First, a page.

What is the Difference Between Peripheral Artery Disease and Coronary Artery Disease?
Peripheral artery disease (PAD) and coronary artery disease (CAD) are two serious arterial medical conditions. Both are caused by plaque buildup along the artery walls, resulting in restricted blood flow. While both PAD and CAD have the same causes, they are two distinct diseases with different symptoms and treatment. PAD affects arteries of the limbs or peripheral areas of the body, predominantly in the legs. CAD develops from plaque accumulation in the coronary arteries, which supply blood to the heart.
PAD and CAD are progressive conditions that, if left untreated, can lead to more serious health issues like heart attack, stroke, or limb amputation. At USA Vascular Centers, we offer non-surgical treatments for those who suffer from PAD that can improve mobility and prevent the progression of the disease.
PAD vs. CAD Symptoms
Patients with PAD may experience no symptoms or only mild issues at the onset of the disease, however, symptoms may worsen as PAD progresses. These symptoms can include:
- Leg pain, especially during physical activity
- Leg discoloration
- Numbness or weakness in the legs
- Arterial ulcers on the feet that won’t heal
- Feeling of heaviness in the legs
If you notice these symptoms, you may be at risk for developing peripheral artery disease. It is important to know that treatment can help prevent PAD from getting worse and help alleviate the symptoms.
While PAD most often affects your lower extremities, CAD typically impacts the chest area. The most common symptom of CAD is angina, also known as chest pain. Angina is caused by restricted blood flow to the heart and can lead to heart disease. A heart attack is often the first indication that a person has CAD, which may include the following symptoms:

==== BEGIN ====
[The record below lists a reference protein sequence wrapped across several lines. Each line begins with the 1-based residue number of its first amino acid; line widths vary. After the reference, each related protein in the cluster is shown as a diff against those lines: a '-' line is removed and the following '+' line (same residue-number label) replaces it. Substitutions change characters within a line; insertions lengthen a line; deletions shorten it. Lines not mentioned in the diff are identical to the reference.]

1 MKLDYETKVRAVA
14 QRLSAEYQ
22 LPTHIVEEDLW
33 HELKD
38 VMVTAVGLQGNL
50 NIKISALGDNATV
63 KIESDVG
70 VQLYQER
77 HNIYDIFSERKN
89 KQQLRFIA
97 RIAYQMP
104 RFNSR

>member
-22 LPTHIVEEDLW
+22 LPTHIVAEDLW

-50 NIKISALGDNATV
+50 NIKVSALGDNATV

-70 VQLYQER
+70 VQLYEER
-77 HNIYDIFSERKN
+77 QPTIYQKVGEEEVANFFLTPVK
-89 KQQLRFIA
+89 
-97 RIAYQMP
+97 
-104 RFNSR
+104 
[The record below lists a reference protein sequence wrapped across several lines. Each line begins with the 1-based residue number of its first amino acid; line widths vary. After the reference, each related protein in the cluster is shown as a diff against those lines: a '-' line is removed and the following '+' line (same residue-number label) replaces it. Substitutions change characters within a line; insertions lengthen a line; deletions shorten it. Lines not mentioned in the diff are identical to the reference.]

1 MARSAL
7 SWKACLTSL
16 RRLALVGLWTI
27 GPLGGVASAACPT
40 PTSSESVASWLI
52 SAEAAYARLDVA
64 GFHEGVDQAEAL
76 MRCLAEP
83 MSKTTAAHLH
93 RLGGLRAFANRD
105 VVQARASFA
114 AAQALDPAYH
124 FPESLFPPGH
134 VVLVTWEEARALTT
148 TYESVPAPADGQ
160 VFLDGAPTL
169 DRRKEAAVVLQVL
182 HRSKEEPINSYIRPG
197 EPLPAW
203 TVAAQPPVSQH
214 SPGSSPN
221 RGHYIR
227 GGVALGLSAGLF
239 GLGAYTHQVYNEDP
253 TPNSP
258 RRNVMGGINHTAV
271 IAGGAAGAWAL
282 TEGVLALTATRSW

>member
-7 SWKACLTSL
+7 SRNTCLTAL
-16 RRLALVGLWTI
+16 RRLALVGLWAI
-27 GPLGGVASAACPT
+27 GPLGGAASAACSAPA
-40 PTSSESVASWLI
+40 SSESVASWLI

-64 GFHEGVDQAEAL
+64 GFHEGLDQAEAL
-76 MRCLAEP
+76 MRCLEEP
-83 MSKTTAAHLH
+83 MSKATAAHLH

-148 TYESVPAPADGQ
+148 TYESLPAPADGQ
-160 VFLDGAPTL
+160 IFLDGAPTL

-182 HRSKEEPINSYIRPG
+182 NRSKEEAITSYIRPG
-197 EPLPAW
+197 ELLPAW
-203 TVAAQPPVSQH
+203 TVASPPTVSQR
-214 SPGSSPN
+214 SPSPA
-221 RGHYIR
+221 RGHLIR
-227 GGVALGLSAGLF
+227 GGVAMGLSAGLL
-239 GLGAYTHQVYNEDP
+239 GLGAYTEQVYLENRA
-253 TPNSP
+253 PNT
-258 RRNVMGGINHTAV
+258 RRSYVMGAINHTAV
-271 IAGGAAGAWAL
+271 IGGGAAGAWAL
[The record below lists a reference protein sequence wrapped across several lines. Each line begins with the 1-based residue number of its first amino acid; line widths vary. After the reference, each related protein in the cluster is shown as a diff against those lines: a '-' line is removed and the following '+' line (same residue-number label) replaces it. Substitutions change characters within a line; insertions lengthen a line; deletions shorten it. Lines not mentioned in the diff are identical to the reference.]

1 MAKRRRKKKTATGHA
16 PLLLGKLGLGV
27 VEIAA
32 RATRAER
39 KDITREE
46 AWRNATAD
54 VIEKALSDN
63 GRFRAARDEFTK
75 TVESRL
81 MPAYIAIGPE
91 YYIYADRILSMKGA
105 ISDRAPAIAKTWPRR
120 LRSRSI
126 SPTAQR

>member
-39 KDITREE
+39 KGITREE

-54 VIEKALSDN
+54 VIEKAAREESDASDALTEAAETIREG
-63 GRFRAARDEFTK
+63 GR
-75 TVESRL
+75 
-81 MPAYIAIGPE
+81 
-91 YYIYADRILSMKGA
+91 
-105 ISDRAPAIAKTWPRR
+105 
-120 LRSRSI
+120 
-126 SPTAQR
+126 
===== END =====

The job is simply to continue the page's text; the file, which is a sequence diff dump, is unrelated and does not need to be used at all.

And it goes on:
- Chest pain
- Weakness and light-headedness
- Cold sweat
- Shoulder and arm pain
- Shortness of breath
If you experience these symptoms, you should seek medical help as soon as possible, because these can be indicators of a heart attack. CAD can also weaken the heart over time, which may lead to heart failure and the need for a pacemaker or heart transplant.
Treatment for PAD vs. Treatment for CAD
Treatment of PAD often involves important lifestyle changes, which may include following a healthy diet and quitting smoking. Regular exercise also helps improve blood flow and assists with weight loss if you’re overweight.
In addition to these changes, there are several non-surgical procedures for the treatment of peripheral artery disease. These include:
- Angioplasty, a treatment where a balloon is inserted into the affected artery to open it up and increase blood flow
- Stent placement, a procedure where a mesh stent is placed inside the artery to keep it open
- Atherectomy, a procedure that involves scraping the plaque off the artery walls
Treatment for PAD can help alleviate the symptoms and improve your quality of life, allowing you to be more active without pain. Early intervention can also prevent progression of the disease.
Several treatment options are available for patients diagnosed with CAD. Doctors may also prescribe medications, such as aspirin, beta blockers, and cholesterol-modifying medications to slow down the progression of the disease. To prevent a heart attack or control chest pain, your doctor may prescribe nitroglycerin or ranolazine.
For more advanced cases of CAD, the doctor may recommend more aggressive treatments, including:
- Angioplasty and stent placement
- Coronary artery bypass surgery
Can You Have PAD and CAD?
Since both PAD and CAD are caused by plaque buildup, it is possible to have the two conditions at the same time. If you have been diagnosed with CAD, you should be aware that it may increase your risk of developing PAD. Approximately 42% of patients diagnosed with CAD also have PAD. Since many patients do not experience any symptoms of PAD, it’s also important to seek a vascular health evaluation so your PAD doesn’t go undiagnosed.